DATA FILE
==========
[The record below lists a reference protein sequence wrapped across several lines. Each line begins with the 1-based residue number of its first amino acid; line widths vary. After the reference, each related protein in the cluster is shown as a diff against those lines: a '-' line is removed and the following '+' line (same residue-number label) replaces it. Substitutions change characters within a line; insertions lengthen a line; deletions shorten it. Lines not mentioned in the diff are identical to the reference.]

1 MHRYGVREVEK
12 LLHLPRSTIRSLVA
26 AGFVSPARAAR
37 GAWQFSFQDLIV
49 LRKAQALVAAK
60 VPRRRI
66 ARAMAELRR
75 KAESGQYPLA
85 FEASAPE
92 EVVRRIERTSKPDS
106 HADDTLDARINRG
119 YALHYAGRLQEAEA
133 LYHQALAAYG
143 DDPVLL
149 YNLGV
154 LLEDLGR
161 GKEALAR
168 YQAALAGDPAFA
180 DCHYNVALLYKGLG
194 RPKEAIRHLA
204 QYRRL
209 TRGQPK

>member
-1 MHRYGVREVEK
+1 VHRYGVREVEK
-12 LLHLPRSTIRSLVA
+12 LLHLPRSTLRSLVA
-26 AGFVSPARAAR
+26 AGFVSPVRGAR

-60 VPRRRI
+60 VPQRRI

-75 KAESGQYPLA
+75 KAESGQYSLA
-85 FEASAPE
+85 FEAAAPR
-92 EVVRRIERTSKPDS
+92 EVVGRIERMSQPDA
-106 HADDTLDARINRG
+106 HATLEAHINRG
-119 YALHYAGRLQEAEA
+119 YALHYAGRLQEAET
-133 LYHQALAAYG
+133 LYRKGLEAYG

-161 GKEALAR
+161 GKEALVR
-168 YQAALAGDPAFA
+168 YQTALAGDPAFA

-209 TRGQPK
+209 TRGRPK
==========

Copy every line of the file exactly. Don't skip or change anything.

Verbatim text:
[The record below lists a reference protein sequence wrapped across several lines. Each line begins with the 1-based residue number of its first amino acid; line widths vary. After the reference, each related protein in the cluster is shown as a diff against those lines: a '-' line is removed and the following '+' line (same residue-number label) replaces it. Substitutions change characters within a line; insertions lengthen a line; deletions shorten it. Lines not mentioned in the diff are identical to the reference.]

1 MHRYGVREVEK
12 LLHLPRSTIRSLVA
26 AGFVSPARAAR
37 GAWQFSFQDLIV
49 LRKAQALVAAK
60 VPRRRI
66 ARAMAELRR
75 KAESGQYPLA
85 FEASAPE
92 EVVRRIERTSKPDS
106 HADDTLDARINRG
119 YALHYAGRLQEAEA
133 LYHQALAAYG
143 DDPVLL
149 YNLGV
154 LLEDLGR
161 GKEALAR
168 YQAALAGDPAFA
180 DCHYNVALLYKGLG
194 RPKEAIRHLA
204 QYRRL
209 TRGQPK

>member
-1 MHRYGVREVEK
+1 VHRYGVREVEK
-12 LLHLPRSTIRSLVA
+12 LLHLPRSTLRSLVA
-26 AGFVSPARAAR
+26 AGFVSPVRGAR

-60 VPRRRI
+60 VPQRRI

-75 KAESGQYPLA
+75 KAESGQYSLA
-85 FEASAPE
+85 FEAAAPR
-92 EVVRRIERTSKPDS
+92 EVVGRIERMSQPDA
-106 HADDTLDARINRG
+106 HATLEAHINRG
-119 YALHYAGRLQEAEA
+119 YALHYAGRLQEAET
-133 LYHQALAAYG
+133 LYRKGLEAYG

-161 GKEALAR
+161 GKEALVR
-168 YQAALAGDPAFA
+168 YQTALAGDPAFA

-209 TRGQPK
+209 TRGRPK